Do Your Part To Keep The Forest Safe

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As the 10th anniversary of the Dude Fire approaches this June, concerns of another catastrophic wildfire here loom large.

The pine trees in the Tonto National Forest were as dry in March this year as they were June 25, 1990, when a lightning bolt sparked a fire near Bonita Creek that incinerated 24,000 acres of forest, 63 homes and the lives of six firefighters.

With only a few teasing showers to whet the earth's thirst for more, the forest is even drier now than it was when that fateful monsoon storm in 1990 changed things here forever.

Forest officials are nervous. They've shut down the driest parts of the Tonto National Forest to make sure careless campers or careless smokers don't cause history to repeat itself.

For campers, smokers and everyone else who plans to enjoy the open areas of the local public lands this weekend, the Forest Service is urging extreme caution.

That means no campfires anywhere - repeat, anywhere - in the higher elevations of the Tonto National Forest, including developed campgrounds.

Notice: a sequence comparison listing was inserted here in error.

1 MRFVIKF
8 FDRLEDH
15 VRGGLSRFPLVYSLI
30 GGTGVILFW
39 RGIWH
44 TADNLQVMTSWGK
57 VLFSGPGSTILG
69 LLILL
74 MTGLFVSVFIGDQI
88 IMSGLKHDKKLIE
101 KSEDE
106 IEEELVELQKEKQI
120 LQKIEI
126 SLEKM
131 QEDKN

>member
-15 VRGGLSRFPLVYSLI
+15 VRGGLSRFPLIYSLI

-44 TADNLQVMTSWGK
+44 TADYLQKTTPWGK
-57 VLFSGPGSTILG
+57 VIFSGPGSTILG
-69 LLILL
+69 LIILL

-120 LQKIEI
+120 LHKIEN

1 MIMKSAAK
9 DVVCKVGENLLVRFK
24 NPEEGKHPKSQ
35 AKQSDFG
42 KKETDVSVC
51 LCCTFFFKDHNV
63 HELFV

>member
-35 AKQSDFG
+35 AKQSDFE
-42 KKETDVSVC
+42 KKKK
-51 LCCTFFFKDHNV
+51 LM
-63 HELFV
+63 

If you simply cannot face the prospect of not having an open flame to roast your wieners, hold them over your propane stove or gas grille - both of which will be allowed. Or head south; there are no campfire restrictions in the desert portions of the forest.

Of course, when Memorial Day Weekend is over and the Tonto is once again open to one and all, that hardly negates any possible worst-case scenario which could affect everyone in Rim country.
To paraphrase the Boy Scouts of America, it wouldn't hurt to be prepared for the worst by protecting your home.

According to the American Red Cross, regularly clean your roof and gutters; inspect chimneys at least twice a year; use half-inch mesh screens beneath porches and under decks to prevent sparks from reaching combustible brush; install and regularly inspect smoke detectors on each level of your home; and keep handy household items which can be used as fire tools, such as an axe, rake, bucket and shovel.

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